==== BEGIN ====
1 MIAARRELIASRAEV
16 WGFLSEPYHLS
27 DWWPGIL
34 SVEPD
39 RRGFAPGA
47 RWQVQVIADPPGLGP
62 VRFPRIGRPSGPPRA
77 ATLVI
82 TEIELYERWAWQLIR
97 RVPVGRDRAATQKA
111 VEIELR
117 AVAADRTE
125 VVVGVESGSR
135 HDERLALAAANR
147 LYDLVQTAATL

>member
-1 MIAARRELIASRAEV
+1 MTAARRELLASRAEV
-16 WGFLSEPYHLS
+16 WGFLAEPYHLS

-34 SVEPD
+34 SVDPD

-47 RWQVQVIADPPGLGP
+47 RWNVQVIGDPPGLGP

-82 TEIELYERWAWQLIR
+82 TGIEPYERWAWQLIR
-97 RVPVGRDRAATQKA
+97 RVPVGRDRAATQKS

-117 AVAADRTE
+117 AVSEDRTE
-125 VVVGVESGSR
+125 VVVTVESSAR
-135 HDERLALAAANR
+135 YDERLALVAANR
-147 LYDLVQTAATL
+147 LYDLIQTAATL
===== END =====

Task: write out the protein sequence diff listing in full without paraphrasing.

1 MIAARRELIASRAEV
16 WGFLSEPYHLS
27 DWWPGIL
34 SVEPD
39 RRGFAPGA
47 RWQVQVIADPPGLGP
62 VRFPRIGRPSGPPRA
77 ATLVI
82 TEIELYERWAWQLIR
97 RVPVGRDRAATQKA
111 VEIELR
117 AVAADRTE
125 VVVGVESGSR
135 HDERLALAAANR
147 LYDLVQTAATL

>member
-1 MIAARRELIASRAEV
+1 MTAARRELLASRAEV
-16 WGFLSEPYHLS
+16 WGFLAEPYHLS

-34 SVEPD
+34 SVDPD

-47 RWQVQVIADPPGLGP
+47 RWNVQVIGDPPGLGP

-82 TEIELYERWAWQLIR
+82 TGIEPYERWAWQLIR
-97 RVPVGRDRAATQKA
+97 RVPVGRDRAATQKS

-117 AVAADRTE
+117 AVSEDRTE
-125 VVVGVESGSR
+125 VVVTVESSAR
-135 HDERLALAAANR
+135 YDERLALVAANR
-147 LYDLVQTAATL
+147 LYDLIQTAATL